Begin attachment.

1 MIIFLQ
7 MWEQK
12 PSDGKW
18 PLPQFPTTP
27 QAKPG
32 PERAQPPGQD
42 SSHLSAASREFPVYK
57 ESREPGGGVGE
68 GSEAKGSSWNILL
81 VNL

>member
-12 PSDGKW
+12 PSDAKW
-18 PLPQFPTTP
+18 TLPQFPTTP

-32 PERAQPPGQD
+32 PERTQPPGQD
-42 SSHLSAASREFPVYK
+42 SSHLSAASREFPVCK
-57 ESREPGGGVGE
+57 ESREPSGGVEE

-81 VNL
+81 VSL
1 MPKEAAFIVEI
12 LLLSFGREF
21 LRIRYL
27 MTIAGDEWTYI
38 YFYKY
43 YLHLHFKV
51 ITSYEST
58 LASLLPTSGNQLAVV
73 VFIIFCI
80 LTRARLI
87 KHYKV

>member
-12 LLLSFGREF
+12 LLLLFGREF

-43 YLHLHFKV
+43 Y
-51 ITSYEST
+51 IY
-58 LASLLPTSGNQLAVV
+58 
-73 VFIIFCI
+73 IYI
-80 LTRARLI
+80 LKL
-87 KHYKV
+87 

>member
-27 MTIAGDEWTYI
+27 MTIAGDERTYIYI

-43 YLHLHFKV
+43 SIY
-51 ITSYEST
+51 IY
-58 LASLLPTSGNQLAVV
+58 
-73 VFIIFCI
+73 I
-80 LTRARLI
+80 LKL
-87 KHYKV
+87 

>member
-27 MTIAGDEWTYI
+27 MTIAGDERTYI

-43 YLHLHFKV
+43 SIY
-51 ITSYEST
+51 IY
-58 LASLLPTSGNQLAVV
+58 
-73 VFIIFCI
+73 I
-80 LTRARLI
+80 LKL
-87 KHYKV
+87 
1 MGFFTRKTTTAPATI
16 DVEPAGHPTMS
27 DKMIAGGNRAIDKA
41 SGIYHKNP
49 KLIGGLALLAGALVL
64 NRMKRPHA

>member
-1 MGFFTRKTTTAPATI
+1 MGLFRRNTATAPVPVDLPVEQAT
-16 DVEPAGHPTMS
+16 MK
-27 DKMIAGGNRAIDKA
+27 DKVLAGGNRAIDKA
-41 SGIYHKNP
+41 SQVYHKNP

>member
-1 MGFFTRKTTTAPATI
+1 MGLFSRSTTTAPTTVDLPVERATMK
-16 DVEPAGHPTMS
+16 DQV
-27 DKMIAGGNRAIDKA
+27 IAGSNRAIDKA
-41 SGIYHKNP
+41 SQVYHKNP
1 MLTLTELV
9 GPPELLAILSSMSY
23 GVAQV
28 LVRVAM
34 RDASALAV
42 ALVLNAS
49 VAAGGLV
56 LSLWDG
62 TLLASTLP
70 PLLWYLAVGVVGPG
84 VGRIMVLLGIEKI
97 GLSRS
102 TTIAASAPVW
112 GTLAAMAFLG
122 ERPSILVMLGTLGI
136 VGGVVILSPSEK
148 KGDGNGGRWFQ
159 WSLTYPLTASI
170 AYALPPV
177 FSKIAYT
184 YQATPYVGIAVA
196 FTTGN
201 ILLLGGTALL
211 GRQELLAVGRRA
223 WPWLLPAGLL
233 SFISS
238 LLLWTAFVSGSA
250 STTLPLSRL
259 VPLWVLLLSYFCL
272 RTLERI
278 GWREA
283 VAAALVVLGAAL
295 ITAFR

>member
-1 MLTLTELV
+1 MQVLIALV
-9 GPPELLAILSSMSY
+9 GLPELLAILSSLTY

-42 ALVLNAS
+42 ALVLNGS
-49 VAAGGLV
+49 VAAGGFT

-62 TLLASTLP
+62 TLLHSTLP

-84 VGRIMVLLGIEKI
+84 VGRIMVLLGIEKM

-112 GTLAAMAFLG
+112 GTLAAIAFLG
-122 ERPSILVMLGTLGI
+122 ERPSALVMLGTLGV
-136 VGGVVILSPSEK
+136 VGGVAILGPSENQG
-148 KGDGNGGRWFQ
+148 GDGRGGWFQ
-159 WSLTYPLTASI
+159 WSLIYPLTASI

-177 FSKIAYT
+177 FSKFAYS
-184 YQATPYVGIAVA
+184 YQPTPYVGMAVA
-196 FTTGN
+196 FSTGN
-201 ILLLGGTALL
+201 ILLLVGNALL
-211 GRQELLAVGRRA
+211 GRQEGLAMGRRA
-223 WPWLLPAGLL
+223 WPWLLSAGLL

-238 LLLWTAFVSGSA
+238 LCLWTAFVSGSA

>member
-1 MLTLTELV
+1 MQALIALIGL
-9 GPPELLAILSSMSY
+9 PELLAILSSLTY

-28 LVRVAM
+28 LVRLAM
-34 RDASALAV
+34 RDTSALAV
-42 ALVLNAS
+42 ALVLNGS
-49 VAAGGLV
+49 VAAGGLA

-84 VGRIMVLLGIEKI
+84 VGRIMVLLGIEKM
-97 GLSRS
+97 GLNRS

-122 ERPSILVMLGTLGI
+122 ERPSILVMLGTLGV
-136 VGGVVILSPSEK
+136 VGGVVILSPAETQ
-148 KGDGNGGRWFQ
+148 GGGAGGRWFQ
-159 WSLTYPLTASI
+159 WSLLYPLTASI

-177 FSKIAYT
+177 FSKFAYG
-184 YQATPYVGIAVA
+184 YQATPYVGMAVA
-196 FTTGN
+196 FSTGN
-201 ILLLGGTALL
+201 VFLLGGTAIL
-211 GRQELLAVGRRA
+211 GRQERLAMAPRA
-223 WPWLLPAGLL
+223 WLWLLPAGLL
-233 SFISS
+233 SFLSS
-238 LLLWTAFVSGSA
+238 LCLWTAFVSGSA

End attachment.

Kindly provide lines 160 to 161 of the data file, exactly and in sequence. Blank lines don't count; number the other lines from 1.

-177 FSKIAYT
+177 FSKFAYS